Haim Saban, a major donor to the Democratic Party, is backing a bill that would slash funding to the Palestinian Authority unless it stops payments to Palestinians jailed for attacks on Israelis.
- Israel rejects U.S. claim that Palestinians to stop funding terrorists' families
- Tillerson backtracks statement on Palestinian Authority funding of terrorist families, then contradicts himself
- Netanyahu: Palestinians must stop paying terrorists, prove they want peace
The participation of the Israeli-American entertainment mogul in the initiative of the lobbying affiliate of the Israeli-American Council is significant because Democrats until now have been reluctant to back the bill as it stands.
A statement Monday evening from the Israeli-American Coalition for Action said the campaign to pass the Taylor Force Act will draw on a “nationwide grassroots network of activists” and on the IASC’s “relationships with prominent Israeli-Americans and Jewish-Americans, including Sheldon Adelson, Shawn Evenhaim, Haim Saban and Adam Milstein — who have advocated for the legislation with lawmakers on both sides of the aisle.”
Taylor Force was an American killed last year in a stabbing attack in Tel Aviv.
Two bills, in the Senate and the U.S. House of Representatives, until recently have had almost solely Republican backing. However, Democrats in Congress have suggested in recent days that they may back the measure. Sen. Ben Cardin, D-Md., the ranking Democrat on the Foreign Relations Committee, suggested last week that he would like to see changes. Cardin’s office has not responded to a JTA query about which changes he is seeking.
The bill would cut all U.S. funding to the Palestinian Authority except that earmarked for the Palestinian police, some $60 million in 2013, a fraction of the approximately $500 million Palestinians have received annually from the United States.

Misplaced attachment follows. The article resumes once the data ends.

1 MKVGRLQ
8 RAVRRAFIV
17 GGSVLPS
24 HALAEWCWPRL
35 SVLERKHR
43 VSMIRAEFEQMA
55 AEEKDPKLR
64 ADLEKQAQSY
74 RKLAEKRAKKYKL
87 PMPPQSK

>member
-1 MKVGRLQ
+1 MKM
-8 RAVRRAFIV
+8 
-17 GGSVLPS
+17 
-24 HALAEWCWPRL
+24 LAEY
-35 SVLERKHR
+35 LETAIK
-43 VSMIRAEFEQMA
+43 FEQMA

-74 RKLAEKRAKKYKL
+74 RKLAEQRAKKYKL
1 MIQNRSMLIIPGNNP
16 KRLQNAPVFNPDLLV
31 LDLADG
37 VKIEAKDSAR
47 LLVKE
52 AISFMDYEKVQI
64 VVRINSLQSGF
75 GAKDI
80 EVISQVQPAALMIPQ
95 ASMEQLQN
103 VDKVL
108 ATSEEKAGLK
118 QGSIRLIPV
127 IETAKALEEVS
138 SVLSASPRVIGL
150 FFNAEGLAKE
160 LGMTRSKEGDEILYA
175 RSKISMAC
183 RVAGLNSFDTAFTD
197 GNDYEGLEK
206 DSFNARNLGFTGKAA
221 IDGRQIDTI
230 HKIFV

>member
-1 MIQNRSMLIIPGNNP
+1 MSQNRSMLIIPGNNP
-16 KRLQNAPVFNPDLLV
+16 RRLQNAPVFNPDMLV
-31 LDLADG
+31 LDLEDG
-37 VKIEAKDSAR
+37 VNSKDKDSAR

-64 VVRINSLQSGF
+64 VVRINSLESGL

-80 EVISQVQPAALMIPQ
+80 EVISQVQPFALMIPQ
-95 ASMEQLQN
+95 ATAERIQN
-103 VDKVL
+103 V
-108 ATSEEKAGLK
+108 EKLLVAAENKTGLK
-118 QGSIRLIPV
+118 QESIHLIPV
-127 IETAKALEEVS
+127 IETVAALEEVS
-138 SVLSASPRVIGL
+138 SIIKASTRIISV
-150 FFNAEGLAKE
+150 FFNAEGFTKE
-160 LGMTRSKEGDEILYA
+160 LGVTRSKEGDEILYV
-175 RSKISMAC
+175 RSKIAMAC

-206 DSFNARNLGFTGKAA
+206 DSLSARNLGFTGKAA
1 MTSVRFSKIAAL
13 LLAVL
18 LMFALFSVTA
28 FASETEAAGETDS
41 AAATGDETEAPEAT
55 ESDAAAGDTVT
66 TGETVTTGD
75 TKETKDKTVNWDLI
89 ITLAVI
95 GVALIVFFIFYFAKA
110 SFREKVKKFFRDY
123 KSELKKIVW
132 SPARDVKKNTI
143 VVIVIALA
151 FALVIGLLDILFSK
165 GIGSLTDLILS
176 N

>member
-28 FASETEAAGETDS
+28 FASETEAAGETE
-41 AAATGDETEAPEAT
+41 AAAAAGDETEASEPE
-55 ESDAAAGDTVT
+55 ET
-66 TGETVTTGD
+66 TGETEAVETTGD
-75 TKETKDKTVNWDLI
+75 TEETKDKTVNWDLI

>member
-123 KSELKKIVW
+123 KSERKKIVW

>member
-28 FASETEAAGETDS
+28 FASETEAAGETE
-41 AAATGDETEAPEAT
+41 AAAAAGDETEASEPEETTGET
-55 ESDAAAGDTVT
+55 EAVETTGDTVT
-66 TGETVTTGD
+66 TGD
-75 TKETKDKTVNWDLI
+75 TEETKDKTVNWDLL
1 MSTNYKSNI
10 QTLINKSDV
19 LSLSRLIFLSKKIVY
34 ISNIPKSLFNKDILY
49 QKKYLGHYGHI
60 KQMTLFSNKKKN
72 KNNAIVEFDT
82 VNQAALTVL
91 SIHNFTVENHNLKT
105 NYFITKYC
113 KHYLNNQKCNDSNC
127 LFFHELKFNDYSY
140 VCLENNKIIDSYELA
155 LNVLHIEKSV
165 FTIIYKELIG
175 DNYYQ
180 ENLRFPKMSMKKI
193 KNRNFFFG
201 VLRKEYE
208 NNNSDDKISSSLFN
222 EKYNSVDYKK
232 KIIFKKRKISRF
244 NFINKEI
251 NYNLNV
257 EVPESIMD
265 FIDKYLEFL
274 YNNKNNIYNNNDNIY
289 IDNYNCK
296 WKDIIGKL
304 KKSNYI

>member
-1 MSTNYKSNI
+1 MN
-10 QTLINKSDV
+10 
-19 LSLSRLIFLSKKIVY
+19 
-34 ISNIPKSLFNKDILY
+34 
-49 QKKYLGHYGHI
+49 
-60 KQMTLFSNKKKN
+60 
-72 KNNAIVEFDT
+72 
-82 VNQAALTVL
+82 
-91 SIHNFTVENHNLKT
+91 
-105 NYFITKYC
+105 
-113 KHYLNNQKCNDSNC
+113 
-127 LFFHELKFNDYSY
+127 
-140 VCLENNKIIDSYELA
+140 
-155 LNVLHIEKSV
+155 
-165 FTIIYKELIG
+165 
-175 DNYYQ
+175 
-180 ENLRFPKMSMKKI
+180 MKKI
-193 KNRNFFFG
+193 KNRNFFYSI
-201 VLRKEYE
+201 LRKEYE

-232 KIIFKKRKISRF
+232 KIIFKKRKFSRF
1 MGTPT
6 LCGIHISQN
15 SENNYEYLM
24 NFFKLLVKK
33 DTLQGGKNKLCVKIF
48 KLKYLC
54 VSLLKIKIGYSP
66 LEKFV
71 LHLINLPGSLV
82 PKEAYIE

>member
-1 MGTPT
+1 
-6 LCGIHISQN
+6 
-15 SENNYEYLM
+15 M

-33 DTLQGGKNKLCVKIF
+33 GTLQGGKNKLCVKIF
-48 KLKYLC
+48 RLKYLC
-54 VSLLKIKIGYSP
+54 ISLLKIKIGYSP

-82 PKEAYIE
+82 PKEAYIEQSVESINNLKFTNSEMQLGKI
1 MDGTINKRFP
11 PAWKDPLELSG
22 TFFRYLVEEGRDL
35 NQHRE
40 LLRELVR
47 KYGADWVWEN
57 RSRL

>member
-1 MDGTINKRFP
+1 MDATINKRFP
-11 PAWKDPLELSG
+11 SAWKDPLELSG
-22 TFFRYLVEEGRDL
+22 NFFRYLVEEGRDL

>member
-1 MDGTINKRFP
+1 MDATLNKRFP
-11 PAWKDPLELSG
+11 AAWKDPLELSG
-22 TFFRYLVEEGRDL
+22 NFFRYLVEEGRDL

A number of pro-Israel groups are backing the act, including the Zionist Organization of America, the Orthodox Union, the Republican Jewish Coalition and Christians United for Israel. However, the American Israel Public Affairs Committee, the powerhouse among pro-Israel groups, has yet to fully embrace it, although AIPAC also appears to be edging closer.
“We are encouraged by the efforts in Congress to reach a bipartisan agreement that will ensure passage of the Taylor Force legislation,” AIPAC spokesman Marshall Wittmann said last week.
Israeli officials, including Prime Minister Benjamin Netanyahu, publicly decry the payments to the families of jailed and slain attackers, but have also reportedly quietly counseled against major cuts, seeing the Palestinian Authority as a force for stability in the West Bank.
Saban and Adelson, a casino magnate, have been major backers of the Israeli-American Council, which has grown rapidly in recent years as an umbrella body for Israeli Americans.